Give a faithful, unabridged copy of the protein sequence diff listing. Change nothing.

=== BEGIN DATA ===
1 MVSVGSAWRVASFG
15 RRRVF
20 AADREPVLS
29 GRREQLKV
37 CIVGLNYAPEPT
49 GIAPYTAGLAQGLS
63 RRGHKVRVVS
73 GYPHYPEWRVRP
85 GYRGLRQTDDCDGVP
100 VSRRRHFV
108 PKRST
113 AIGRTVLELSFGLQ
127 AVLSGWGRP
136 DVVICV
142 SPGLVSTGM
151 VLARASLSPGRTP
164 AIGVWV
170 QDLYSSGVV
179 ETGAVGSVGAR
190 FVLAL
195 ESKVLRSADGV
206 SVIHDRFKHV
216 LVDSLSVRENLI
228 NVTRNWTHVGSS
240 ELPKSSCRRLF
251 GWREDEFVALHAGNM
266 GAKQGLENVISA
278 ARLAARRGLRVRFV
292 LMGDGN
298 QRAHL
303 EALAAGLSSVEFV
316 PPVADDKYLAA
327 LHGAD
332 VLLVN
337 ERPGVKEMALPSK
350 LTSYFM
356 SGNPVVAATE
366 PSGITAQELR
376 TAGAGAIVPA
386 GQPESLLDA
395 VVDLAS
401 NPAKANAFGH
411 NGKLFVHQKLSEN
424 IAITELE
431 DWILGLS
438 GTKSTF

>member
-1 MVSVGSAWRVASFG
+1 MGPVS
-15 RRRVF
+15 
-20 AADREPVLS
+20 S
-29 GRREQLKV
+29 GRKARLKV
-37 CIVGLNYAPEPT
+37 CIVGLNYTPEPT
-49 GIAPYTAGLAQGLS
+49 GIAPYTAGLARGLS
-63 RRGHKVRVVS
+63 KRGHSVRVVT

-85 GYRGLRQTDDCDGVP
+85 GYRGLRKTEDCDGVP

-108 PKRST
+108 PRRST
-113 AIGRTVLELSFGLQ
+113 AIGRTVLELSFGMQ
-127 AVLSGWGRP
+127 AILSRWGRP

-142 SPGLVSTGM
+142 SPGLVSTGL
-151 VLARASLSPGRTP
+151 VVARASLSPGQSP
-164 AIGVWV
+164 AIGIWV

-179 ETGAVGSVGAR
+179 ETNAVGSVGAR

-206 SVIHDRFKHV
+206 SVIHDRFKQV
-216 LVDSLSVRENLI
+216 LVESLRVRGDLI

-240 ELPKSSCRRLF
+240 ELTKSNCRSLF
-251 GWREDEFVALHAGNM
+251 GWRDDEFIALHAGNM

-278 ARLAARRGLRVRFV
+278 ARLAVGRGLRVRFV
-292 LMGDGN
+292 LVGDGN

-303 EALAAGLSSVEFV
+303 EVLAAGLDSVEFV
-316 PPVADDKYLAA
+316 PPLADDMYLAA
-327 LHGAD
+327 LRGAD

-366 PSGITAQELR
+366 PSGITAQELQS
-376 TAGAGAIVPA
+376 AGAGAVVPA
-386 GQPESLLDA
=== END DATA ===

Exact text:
1 MVSVGSAWRVASFG
15 RRRVF
20 AADREPVLS
29 GRREQLKV
37 CIVGLNYAPEPT
49 GIAPYTAGLAQGLS
63 RRGHKVRVVS
73 GYPHYPEWRVRP
85 GYRGLRQTDDCDGVP
100 VSRRRHFV
108 PKRST
113 AIGRTVLELSFGLQ
127 AVLSGWGRP
136 DVVICV
142 SPGLVSTGM
151 VLARASLSPGRTP
164 AIGVWV
170 QDLYSSGVV
179 ETGAVGSVGAR
190 FVLAL
195 ESKVLRSADGV
206 SVIHDRFKHV
216 LVDSLSVRENLI
228 NVTRNWTHVGSS
240 ELPKSSCRRLF
251 GWREDEFVALHAGNM
266 GAKQGLENVISA
278 ARLAARRGLRVRFV
292 LMGDGN
298 QRAHL
303 EALAAGLSSVEFV
316 PPVADDKYLAA
327 LHGAD
332 VLLVN
337 ERPGVKEMALPSK
350 LTSYFM
356 SGNPVVAATE
366 PSGITAQELR
376 TAGAGAIVPA
386 GQPESLLDA
395 VVDLAS
401 NPAKANAFGH
411 NGKLFVHQKLSEN
424 IAITELE
431 DWILGLS
438 GTKSTF

>member
-1 MVSVGSAWRVASFG
+1 MGPVS
-15 RRRVF
+15 
-20 AADREPVLS
+20 S
-29 GRREQLKV
+29 GRKARLKV
-37 CIVGLNYAPEPT
+37 CIVGLNYTPEPT
-49 GIAPYTAGLAQGLS
+49 GIAPYTAGLARGLS
-63 RRGHKVRVVS
+63 KRGHSVRVVT

-85 GYRGLRQTDDCDGVP
+85 GYRGLRKTEDCDGVP

-108 PKRST
+108 PRRST
-113 AIGRTVLELSFGLQ
+113 AIGRTVLELSFGMQ
-127 AVLSGWGRP
+127 AILSRWGRP

-142 SPGLVSTGM
+142 SPGLVSTGL
-151 VLARASLSPGRTP
+151 VVARASLSPGQSP
-164 AIGVWV
+164 AIGIWV

-179 ETGAVGSVGAR
+179 ETNAVGSVGAR

-206 SVIHDRFKHV
+206 SVIHDRFKQV
-216 LVDSLSVRENLI
+216 LVESLRVRGDLI

-240 ELPKSSCRRLF
+240 ELTKSNCRSLF
-251 GWREDEFVALHAGNM
+251 GWRDDEFIALHAGNM

-278 ARLAARRGLRVRFV
+278 ARLAVGRGLRVRFV
-292 LMGDGN
+292 LVGDGN

-303 EALAAGLSSVEFV
+303 EVLAAGLDSVEFV
-316 PPVADDKYLAA
+316 PPLADDMYLAA
-327 LHGAD
+327 LRGAD

-366 PSGITAQELR
+366 PSGITAQELQS
-376 TAGAGAIVPA
+376 AGAGAVVPA
-386 GQPESLLDA